May 5, 23 10:50 am  · 
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Bench

Chad - i'm talking about a friend who attended university in germany as an international student. It had nothing to do with any north american institution. He did it on his own volition without any help here and seemed to thoroughly enjoy it. Student visa's are relatively straightforward to get.

May 5, 23 10:52 am  · 
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Good to know Bench. I know the student visas are easy to get. I wasn't sure about the process for an accredited architectural program. I know of a few arch students who went foreign study and they needed to be enrolled in a US school as well for their degree to be recognized in the US.  I'm hoping this has been simplified and this type of 'double dipping' isn't needed anymore.  

May 5, 23 10:55 am  · 
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justavisual

If you're really smart you have a BArch from the USA and a master (way cheaper) in Europe. I don't know why France - unless you magically can speak fluent French. And if you don't speak fluent German you wont get far in their workforce either. Your best bet are the English speaking master programs in the Netherlands (Delft, Eindhoven). You don't need any American university connection to apply (I have no idea why one would think that?). You apply like anyone else would for a 2 year MSc program, if you get in you get a 2 year student visa + 1 year to stay and work after. If you don't have an EU passport you'll need to get sponsored to stay longer (by a company - or get busy finding a local spouse asap when you study). Also if you're not fluent in Dutch about 10 years after starting working you'll find yourself in a pickle with little job progression. So either way - learning the local language is a must! Also due to a housing shortage atm its quite hard to find a room as a student. So keep that in mind.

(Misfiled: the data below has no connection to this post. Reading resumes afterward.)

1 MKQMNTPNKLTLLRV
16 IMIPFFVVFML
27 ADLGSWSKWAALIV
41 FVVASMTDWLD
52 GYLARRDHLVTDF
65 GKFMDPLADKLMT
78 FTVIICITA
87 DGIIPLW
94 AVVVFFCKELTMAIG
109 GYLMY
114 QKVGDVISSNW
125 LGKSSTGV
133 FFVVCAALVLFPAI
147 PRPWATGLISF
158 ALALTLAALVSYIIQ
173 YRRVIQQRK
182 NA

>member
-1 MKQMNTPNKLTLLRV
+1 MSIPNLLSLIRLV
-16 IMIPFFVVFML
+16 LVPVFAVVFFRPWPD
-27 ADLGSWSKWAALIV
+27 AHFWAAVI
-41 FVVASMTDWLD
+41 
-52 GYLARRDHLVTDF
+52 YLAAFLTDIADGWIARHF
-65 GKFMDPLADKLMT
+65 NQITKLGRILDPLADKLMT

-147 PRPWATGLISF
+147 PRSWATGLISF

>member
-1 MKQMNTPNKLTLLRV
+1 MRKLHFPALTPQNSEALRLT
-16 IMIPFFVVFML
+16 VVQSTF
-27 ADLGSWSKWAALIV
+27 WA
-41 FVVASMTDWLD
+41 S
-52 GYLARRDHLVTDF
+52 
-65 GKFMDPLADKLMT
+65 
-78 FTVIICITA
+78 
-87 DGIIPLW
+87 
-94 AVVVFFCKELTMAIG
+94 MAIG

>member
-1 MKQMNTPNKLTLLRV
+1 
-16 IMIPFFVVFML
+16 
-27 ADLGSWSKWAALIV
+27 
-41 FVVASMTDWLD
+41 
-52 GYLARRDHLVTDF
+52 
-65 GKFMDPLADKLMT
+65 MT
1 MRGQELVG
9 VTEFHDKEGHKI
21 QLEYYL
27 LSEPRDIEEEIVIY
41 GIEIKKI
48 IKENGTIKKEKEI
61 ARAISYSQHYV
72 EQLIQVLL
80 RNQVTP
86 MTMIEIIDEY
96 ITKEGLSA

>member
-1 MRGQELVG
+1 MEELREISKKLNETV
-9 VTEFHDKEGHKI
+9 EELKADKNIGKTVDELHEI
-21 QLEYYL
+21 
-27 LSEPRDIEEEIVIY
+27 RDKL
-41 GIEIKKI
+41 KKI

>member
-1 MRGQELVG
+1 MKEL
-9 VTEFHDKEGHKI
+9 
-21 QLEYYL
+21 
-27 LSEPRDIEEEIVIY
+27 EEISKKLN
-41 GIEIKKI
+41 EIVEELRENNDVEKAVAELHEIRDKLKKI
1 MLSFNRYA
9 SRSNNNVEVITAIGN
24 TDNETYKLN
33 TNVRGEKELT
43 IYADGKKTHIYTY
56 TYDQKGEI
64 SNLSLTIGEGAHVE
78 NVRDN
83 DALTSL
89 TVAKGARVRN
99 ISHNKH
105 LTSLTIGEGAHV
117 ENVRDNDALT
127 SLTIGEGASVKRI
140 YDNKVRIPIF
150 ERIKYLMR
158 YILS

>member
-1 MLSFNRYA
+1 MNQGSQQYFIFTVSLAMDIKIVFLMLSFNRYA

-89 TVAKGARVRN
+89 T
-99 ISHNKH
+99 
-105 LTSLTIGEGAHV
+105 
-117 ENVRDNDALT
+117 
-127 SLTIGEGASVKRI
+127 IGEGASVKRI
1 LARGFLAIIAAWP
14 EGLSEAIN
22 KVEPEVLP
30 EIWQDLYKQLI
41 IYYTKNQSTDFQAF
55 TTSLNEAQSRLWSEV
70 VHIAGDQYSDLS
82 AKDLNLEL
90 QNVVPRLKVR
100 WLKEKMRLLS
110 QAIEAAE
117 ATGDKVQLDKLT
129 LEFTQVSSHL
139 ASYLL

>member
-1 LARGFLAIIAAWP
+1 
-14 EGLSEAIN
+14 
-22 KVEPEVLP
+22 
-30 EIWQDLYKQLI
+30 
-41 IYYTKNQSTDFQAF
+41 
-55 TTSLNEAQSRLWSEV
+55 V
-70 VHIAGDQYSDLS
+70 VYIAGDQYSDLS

And if you want to work in an office and study at the same time you apply to an Academy (Amsterdam or Rotterdam) - this is a 4 year program.

May 5, 23 11:38 am  · 
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justavisual wrote:

"You don't need any American university connection to apply (I have no idea why one would think that?). "

To get a M.Arch you are correct.  If your undergrad isn't from an accredited program and you get a foreign M.Arch  I don't think you can't be licensed in the US unless you pursue alternative paths.  

Also the OP doesn't have an undergrad in architecture and wanted to know if they could get their entire degree in France or Germany.  To do that and to have an accredited degree in the US you used to have be registered with a US program.  

May 5, 23 11:55 am  · 
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justavisual